Best of CRM: June 22nd


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Every week, we recount some of the best buzz around CRM and data integration. We’ll review our favorite articles and share the most pressing findings or key takeaways from each.

Gartner Predicts CRM Will Be a $36B Market by 2017
By: Louis Columbus (@LouisColumbus)
Gartner’s most recent forecast puts the value of CRM at $36B by 2017, a prediction almost $16B higher than their Q1 forecast. This means CRM will overtake ERP to hold the highest market value of all business systems. Louis provides pertinent takeaways from this prediction, including the increasing rate at which CRM is growing (15.1% CAGR) compared with the growth of ERP (7% CAGR). Other business systems will continue to show significant growth, including data integration/quality tools, which will hit $6B by 2017 at a CAGR of 10.3% to help connect and increase the value of the rest of enterprise software.

Integrating the Enterprise’s Old and New Worlds
By: Jeff Kaplan (@thinkstrategies)
With the pace of technology and the move to the cloud increasing, enterprises face a challenge – how to integrate new cloud-based systems with existing applications and data sources? And thus far the challenge remains, as only 16% of businesses have achieved full integration among these systems today. Jeff details key findings from Scribe’s State of Data Integration survey, including barriers to integration such as the fact that 48% of survey participants still rely on custom code for their integration needs, while only 13% of companies have successfully integrated CRM and ERP systems. The silver lining is that integration is easier today than ever before, and cloud-based integration solutions will continue to make implementing integration easier, even as the multi-point integrations needed in today’s business grow increasingly complex.

Marketing in the Digital Age: 5 Tips for CMOs
By: Vala Afshar (@ValaAfshar)
Vala’s piece brings tips from Michael Fauscette, Group Vice President at IDC’s Software Solutions group, to the rest of us. In this digital age, top CMOs must partner with the CIO and position themselves as influencers to take advantage of the 60% of the decision-making process that happens before customers contact a business. On the technically-oriented side, CMOs should take advantage of customer communications platforms to build a framework for the customer experience, look to bigger vendors for a complete solution and integrate enterprise social networks to connect customers and partners. This is all sound advice, with the caveat that businesses with access to easy integration solutions can bypass vendor lock-in from the larger players to take advantage of best-of-breed solutions where desired.

Will Cloud-to-On-Premise Integration Problems Bring Down the Economy?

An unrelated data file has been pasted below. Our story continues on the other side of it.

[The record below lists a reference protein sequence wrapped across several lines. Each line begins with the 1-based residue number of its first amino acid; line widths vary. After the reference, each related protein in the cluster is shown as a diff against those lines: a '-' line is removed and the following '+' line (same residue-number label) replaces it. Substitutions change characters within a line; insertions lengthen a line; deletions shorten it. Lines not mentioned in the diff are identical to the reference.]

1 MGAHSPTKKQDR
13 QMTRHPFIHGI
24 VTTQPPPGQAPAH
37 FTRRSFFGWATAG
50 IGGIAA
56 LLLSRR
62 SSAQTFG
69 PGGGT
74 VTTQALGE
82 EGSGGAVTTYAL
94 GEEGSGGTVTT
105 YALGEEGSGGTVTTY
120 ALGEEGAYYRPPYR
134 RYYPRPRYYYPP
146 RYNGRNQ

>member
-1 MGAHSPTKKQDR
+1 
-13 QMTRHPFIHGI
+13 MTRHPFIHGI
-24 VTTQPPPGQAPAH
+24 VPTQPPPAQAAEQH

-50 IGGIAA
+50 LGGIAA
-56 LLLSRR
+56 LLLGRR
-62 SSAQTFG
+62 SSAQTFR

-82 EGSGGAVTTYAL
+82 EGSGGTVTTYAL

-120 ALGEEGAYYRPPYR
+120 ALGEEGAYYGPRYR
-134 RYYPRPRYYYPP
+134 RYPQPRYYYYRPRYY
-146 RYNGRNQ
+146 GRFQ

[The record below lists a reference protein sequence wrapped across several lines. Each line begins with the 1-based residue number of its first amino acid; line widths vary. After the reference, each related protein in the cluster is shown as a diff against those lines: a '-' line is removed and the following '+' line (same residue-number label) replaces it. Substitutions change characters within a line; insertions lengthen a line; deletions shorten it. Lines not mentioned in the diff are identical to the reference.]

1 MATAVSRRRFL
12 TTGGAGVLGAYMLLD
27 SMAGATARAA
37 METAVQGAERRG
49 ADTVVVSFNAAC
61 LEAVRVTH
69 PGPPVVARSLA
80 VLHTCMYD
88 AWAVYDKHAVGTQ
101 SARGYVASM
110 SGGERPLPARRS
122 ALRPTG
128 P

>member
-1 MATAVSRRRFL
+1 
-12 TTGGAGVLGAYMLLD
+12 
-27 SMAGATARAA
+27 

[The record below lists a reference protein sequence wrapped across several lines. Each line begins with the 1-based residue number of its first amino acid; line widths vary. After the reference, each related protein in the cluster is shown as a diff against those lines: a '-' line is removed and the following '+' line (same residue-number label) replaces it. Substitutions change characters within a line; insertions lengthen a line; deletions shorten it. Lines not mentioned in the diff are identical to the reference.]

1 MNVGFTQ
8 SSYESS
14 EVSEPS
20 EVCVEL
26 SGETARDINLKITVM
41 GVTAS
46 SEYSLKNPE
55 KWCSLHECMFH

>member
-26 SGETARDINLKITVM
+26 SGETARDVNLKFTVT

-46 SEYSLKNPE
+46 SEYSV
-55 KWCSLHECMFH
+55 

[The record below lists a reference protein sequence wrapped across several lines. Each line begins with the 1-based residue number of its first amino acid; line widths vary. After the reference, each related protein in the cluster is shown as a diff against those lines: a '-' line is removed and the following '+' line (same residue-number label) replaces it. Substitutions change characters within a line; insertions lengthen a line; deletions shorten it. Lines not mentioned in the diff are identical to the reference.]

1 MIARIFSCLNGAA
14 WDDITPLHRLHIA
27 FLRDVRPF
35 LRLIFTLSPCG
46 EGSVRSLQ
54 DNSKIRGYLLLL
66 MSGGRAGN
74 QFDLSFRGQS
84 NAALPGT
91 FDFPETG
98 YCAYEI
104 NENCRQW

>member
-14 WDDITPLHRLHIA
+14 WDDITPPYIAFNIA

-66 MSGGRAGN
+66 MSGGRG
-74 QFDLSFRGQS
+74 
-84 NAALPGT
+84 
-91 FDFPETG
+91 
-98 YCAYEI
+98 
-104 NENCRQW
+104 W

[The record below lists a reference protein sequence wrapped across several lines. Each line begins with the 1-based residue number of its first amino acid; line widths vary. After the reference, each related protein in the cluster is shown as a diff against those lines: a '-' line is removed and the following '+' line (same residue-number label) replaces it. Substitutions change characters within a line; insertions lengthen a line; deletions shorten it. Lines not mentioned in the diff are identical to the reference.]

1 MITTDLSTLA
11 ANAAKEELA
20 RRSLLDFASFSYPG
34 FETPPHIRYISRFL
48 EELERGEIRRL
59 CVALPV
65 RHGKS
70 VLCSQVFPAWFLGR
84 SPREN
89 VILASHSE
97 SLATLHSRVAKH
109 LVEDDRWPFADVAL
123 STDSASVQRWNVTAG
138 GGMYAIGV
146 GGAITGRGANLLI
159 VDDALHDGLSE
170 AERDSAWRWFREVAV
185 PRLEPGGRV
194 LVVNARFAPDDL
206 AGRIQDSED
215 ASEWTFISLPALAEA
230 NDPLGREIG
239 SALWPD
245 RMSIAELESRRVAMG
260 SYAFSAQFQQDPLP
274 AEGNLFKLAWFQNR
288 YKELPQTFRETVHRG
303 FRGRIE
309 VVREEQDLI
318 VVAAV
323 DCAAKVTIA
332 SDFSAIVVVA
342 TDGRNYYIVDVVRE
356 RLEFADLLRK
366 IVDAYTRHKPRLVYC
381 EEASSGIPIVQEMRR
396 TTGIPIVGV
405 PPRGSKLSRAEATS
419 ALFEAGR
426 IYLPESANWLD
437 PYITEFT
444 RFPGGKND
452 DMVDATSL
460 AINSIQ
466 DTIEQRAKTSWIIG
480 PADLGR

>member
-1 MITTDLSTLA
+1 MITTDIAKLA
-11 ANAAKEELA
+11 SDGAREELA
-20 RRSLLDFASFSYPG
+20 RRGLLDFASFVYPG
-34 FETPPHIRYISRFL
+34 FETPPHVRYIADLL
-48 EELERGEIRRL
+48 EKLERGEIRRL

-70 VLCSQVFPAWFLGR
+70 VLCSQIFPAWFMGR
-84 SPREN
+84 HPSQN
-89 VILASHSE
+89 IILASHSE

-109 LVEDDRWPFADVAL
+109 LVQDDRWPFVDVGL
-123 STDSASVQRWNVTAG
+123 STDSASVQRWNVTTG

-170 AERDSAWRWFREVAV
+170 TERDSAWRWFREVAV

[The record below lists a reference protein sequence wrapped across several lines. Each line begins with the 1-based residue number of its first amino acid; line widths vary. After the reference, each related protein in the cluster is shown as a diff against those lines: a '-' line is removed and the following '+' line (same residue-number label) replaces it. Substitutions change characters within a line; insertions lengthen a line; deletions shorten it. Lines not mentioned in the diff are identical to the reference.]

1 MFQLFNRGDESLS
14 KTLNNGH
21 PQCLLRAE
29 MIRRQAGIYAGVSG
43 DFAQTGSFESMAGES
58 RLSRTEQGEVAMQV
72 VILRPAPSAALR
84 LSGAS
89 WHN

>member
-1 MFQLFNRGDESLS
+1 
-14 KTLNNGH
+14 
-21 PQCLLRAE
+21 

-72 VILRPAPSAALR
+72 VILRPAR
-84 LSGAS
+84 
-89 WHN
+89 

By: Loraine Lawson (@LoraineLawson)
In a recap of Natalie Kilner Hughes’ recent post, Loraine explores the importance of integrating on-premise and cloud solutions in keeping our economy running. Integration and cloud migration challenges have kept technology companies from implementing necessary upgrades, causing them to lose “billions of dollars in market capitalization.” Enterprise Service Buses serve as one potential solution to this challenge, as well as more specific integration offerings designed to eliminate the need for coding and allowing for easy integration between new cloud offerings and legacy systems. Whatever the solution, as Loraine explains, it “must integrate enterprise business rules with cloud software and mobile devices.”

Why CMOs and CIOs are Sharing the IT Load
By: Kevin Fitchard (@kfitchard)
Going with the trend of converging marketing and IT goals and spending, at GigaOm Structure Clorox CIO Ralph Loura explained why the CMO and CIO must collaborate to succeed. With splintering channels and pervasive technology, marketing needs to understand and collaborate with IT to reach the digital consumer. CMOs will control more of the technology budget moving forward, but this doesn’t make IT obsolete – rather, it necessitates a close partnership between the two departments to ensure effective deployment and achievement of strategic results.

We hope you had a great week! We’ll see you again soon with a roundup of all the movers and shakers in CRM and data integration news.

Peter Chase
Peter founded Scribe Software along with Jim Clarke in the beginning of 1996. As Executive Vice President, Business Development, Peter is responsible for establishing and growing partnerships with other leading technology companies in support of Scribe's overall market and product strategy. Prior to founding Scribe, Peter held senior positions in sales, product marketing, and finance at SNAP Software, an early pioneer in CRM software that was acquired by Dun and Bradstreet. He has published numerous articles and whitepapers and is a frequent speaker and panelist at industry events.


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